22 11. Nor shall death brag thou wander'st in his shade, Several half echoes here. The biblical ones are probably 'Oh death where is thy sting? Or grave thy victory?' implying that death normally boasts of his conquests over life. And Psalms 23.3.: 'Yea though I walk through the valley of the shadow of death I will fear no evil ' In classical literature the shades flitted helplessly in the underworld like ghosts. Shakespeare would have been familiar with this through Virgil's account of Aeneas' descent into the underworld in Aeneid Bk. VI.

23 12. When in eternal lines to time thou grow'st, in eternal lines = in the undying lines of my verse. Perhaps with a reference to progeny, and lines of descent, but it seems that the procreation theme has already been abandoned. to time thou grow'st - you keep pace with time, you grow as time grows.

24 Shall I Compare Thee to a Summer’s Day? Shall I compare thee to a summer’s day? a Thou art more lovely and more temperate. b Rough winds do shake the darling buds of May, a And summer’s lease hath all too short a date. b Sometime too hot the eye of heaven shines, c And often is his gold complexion dimmed; d And every fair from fair sometimes declines, c By chance, or nature’s changing course, untrimmed: d But thy eternal summer shall not fade e Nor lose possession of that fair thou ow’st, f Nor shall Death brag thou wand’rest in his shade e When in eternal lines to time thou grow’st. f So long as men can breathe or eyes can see, g So long lives this, and this gives life to thee g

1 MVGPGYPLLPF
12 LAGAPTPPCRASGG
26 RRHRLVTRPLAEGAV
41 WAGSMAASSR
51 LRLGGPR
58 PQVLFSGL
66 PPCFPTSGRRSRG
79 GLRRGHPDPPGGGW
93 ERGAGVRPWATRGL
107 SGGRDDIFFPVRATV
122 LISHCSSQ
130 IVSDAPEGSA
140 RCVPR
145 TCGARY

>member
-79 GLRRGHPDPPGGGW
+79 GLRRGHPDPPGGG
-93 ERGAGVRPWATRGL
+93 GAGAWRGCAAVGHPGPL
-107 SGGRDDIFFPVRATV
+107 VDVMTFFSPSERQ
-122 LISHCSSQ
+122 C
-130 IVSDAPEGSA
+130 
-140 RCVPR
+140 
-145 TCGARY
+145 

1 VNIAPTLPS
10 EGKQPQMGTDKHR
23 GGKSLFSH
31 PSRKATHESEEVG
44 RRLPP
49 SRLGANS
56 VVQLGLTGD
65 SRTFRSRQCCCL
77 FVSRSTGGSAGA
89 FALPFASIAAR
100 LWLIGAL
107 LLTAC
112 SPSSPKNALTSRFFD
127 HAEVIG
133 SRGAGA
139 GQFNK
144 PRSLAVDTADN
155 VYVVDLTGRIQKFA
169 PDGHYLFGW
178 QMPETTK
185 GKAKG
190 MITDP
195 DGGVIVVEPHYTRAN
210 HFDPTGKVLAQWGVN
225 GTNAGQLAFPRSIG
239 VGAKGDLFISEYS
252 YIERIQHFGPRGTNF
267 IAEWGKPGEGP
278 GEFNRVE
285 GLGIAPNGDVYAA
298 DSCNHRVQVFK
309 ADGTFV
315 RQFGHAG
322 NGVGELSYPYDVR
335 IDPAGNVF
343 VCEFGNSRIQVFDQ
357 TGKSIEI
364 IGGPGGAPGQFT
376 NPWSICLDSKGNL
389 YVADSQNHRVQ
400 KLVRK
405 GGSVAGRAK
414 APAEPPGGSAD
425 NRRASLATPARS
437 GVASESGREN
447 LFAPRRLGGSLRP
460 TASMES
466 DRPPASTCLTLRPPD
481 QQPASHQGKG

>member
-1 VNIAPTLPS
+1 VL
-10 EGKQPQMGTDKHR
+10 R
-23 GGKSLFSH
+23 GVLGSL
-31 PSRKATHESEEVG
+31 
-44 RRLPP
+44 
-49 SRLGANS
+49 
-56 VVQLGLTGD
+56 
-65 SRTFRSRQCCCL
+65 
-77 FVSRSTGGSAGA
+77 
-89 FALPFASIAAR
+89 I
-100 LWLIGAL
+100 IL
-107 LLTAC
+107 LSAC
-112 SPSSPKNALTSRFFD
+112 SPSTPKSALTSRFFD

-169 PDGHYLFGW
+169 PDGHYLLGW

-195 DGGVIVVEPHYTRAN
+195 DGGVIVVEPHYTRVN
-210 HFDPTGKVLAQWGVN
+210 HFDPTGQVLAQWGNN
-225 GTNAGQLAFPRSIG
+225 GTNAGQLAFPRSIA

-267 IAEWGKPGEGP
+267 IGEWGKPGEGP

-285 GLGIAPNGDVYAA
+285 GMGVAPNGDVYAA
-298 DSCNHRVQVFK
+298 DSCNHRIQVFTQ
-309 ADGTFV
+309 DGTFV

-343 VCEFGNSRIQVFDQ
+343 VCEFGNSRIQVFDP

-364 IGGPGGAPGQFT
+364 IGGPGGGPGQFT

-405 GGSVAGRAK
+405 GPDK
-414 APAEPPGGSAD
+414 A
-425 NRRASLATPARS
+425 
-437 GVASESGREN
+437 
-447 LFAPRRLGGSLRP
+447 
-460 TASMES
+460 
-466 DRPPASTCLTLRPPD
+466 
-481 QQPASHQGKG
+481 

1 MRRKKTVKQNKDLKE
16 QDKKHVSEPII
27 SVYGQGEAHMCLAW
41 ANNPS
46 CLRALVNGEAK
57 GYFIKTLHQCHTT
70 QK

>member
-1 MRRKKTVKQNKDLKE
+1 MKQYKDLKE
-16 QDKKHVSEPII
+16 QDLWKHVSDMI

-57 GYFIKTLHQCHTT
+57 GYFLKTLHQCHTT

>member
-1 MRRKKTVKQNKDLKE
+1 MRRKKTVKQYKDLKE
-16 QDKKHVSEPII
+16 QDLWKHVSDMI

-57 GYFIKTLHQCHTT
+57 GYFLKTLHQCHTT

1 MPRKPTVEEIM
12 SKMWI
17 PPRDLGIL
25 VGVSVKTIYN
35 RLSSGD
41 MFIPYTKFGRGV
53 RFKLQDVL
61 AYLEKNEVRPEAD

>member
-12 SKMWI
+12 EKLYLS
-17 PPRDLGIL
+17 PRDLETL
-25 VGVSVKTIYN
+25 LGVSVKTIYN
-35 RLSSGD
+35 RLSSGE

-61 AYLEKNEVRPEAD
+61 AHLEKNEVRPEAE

25 13. So long as men can breathe, or eyes can see, For as long as humans live and breathe upon the earth, for as long as there are seeing eyes on Earth.

26 14. So long lives this, and this gives life to thee. That is how long these verses will live, celebrating you, and continually renewing your life. But one is left with a slight residual feeling that perhaps the youth's beauty will last no longer than a summer's day, despite the poet's proud boast.

27 Shall I Compare Thee to a Summer’s Day? Oooh Baby I think I shall compare you to a summer’s day But, you know, you’re prettier and even better, even calm Because sometimes it gets windy and the buds on the trees get shaken off And sometimes summer doesn’t last very long Sometimes it’s too hot And everything gorgeous loses its looks Everyone and everything gets old and ugly and shabby But (note the turn) you’re going to keep your looks forever Your beauty will last forever I’m going to make sure that you never lose your good looks And that nasty old Death can never brag about owning you Because I shall write this poem about you As long as men can breath, as long as men can see Then this poem lives, and it gives life and memory to your beauty.